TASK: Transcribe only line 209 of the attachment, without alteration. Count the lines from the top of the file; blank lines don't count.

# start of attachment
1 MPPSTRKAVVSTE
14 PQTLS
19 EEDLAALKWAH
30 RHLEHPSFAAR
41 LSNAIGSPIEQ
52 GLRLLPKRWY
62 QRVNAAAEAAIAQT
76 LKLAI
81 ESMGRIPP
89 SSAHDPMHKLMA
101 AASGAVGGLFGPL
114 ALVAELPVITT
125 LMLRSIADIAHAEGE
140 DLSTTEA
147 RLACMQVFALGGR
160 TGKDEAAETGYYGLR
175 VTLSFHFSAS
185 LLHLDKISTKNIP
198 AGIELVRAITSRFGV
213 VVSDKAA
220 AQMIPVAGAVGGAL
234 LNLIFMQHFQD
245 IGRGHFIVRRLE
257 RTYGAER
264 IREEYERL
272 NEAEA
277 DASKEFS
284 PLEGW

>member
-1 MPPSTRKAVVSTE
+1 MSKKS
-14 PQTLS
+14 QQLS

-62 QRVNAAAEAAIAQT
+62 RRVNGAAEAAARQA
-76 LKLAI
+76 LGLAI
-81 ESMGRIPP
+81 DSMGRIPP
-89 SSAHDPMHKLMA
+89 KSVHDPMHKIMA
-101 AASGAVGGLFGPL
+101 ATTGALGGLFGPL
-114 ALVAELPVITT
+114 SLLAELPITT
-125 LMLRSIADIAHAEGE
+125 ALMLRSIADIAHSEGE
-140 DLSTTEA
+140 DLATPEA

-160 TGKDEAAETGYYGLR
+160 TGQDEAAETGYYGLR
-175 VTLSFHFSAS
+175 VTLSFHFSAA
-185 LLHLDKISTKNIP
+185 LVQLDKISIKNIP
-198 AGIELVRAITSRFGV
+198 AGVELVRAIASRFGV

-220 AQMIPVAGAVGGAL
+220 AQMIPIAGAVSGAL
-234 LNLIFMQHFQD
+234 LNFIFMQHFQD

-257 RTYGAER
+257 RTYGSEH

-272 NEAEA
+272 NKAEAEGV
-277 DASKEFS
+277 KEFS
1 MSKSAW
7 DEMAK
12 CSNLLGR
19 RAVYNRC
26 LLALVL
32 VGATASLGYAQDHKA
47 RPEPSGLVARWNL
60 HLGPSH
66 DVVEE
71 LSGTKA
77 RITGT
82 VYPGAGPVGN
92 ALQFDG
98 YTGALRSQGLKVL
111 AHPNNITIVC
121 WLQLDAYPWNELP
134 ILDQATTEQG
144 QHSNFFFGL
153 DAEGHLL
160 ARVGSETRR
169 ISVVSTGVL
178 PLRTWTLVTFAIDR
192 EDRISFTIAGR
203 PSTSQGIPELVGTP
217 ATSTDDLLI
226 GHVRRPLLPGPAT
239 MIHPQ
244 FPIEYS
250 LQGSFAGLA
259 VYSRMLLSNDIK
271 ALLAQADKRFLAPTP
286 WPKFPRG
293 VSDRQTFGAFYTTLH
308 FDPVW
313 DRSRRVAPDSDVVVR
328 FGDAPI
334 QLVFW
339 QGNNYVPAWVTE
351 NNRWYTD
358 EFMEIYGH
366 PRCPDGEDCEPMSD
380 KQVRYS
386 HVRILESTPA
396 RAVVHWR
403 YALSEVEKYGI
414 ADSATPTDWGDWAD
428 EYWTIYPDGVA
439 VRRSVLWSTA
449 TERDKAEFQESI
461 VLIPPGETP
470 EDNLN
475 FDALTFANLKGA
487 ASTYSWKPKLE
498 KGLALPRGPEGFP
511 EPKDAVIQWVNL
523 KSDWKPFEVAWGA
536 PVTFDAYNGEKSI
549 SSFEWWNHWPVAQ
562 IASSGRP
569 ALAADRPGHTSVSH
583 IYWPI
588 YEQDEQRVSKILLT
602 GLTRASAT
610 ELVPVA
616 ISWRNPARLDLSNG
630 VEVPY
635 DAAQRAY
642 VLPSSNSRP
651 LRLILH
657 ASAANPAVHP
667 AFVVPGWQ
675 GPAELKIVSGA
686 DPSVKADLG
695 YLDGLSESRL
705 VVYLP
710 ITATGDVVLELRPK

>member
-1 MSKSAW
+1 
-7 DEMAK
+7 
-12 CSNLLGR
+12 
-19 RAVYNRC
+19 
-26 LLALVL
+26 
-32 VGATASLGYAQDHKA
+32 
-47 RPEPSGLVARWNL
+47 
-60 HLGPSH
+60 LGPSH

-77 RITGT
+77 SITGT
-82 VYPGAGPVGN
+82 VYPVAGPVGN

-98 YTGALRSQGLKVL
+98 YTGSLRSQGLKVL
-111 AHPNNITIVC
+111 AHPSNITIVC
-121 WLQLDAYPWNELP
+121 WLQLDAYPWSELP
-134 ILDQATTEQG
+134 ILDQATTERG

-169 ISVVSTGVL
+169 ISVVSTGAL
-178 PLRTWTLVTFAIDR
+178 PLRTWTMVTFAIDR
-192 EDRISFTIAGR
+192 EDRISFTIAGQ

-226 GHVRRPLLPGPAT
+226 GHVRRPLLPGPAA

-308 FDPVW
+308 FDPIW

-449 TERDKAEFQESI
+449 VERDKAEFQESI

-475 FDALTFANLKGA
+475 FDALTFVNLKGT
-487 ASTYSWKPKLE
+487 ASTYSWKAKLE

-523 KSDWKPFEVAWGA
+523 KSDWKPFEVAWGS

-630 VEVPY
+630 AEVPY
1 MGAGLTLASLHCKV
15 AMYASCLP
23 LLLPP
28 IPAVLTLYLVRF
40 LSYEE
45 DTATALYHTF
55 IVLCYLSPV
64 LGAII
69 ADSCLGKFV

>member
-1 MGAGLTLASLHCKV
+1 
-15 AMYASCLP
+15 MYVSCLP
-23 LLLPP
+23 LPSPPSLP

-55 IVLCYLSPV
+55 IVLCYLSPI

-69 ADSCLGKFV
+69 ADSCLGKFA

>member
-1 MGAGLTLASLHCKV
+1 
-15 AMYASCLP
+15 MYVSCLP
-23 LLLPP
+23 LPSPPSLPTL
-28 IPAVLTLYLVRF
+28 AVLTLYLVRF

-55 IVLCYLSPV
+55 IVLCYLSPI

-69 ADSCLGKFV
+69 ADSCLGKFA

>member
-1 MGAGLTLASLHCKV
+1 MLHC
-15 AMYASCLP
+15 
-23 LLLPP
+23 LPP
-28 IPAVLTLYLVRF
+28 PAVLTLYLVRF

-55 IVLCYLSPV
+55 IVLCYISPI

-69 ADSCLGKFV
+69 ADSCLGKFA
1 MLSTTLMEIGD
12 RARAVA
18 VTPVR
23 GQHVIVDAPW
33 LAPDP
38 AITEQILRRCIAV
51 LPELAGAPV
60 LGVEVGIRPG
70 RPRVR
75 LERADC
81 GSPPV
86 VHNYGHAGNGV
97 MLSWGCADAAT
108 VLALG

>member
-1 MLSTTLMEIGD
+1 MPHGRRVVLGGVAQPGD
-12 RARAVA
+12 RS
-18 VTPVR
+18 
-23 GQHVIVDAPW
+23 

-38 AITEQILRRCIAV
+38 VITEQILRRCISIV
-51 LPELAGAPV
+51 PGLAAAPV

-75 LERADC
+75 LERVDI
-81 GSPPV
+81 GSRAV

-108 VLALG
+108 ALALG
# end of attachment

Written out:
-55 IVLCYLSPV